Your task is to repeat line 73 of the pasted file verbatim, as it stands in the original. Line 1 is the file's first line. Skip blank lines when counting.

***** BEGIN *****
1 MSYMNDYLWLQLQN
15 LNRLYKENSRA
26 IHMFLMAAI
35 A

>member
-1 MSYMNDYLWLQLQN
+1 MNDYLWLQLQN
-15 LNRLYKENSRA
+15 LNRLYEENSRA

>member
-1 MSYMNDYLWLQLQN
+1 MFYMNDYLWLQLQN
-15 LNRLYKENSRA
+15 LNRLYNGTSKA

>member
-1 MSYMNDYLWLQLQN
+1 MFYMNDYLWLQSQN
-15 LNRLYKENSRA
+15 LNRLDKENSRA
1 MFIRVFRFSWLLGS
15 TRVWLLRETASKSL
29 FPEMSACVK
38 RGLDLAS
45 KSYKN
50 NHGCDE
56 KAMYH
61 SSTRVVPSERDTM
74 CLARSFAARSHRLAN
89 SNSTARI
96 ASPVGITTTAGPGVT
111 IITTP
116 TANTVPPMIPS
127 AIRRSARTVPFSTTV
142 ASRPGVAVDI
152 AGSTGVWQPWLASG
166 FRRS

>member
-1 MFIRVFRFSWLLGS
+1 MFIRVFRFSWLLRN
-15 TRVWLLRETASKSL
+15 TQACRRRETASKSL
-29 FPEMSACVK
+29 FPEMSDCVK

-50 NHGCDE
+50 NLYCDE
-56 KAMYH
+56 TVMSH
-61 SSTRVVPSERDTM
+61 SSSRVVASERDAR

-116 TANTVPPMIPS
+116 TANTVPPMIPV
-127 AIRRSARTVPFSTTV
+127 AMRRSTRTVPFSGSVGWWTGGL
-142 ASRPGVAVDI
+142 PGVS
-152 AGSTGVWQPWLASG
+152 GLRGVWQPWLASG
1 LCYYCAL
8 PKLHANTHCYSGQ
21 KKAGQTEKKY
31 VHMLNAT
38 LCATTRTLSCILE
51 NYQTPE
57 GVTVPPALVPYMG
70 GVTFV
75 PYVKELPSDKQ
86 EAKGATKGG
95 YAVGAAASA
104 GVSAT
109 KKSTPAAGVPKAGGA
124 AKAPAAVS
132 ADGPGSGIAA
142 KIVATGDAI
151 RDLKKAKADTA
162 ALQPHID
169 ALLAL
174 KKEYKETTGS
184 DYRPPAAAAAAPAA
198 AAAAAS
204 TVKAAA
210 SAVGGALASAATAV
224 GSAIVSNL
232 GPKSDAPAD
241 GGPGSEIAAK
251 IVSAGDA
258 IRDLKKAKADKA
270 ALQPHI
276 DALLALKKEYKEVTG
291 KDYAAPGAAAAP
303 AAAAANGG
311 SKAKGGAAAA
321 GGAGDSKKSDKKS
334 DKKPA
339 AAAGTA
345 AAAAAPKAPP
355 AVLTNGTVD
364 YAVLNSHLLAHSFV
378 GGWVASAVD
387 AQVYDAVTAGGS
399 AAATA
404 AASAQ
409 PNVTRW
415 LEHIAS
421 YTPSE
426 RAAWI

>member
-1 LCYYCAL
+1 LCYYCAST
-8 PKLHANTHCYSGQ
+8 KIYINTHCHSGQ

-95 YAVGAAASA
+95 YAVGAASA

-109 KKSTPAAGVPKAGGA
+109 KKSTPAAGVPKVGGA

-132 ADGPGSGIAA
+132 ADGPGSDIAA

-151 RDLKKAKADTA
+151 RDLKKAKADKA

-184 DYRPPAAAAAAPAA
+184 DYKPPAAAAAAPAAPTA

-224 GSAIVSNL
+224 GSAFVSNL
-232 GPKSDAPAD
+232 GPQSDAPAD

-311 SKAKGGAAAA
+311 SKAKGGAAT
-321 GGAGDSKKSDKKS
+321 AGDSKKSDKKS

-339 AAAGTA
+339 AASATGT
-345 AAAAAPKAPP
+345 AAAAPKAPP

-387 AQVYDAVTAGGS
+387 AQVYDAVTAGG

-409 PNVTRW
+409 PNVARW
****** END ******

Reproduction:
142 KIVATGDAI